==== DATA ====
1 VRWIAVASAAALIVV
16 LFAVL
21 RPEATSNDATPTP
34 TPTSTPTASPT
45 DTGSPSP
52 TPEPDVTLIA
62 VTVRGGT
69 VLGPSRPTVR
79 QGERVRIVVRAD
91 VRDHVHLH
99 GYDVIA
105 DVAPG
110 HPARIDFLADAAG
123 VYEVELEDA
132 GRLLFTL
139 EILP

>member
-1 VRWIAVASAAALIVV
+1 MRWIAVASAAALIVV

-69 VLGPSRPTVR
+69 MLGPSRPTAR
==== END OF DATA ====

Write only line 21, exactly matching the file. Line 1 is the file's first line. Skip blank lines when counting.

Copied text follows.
+69 MLGPSRPTAR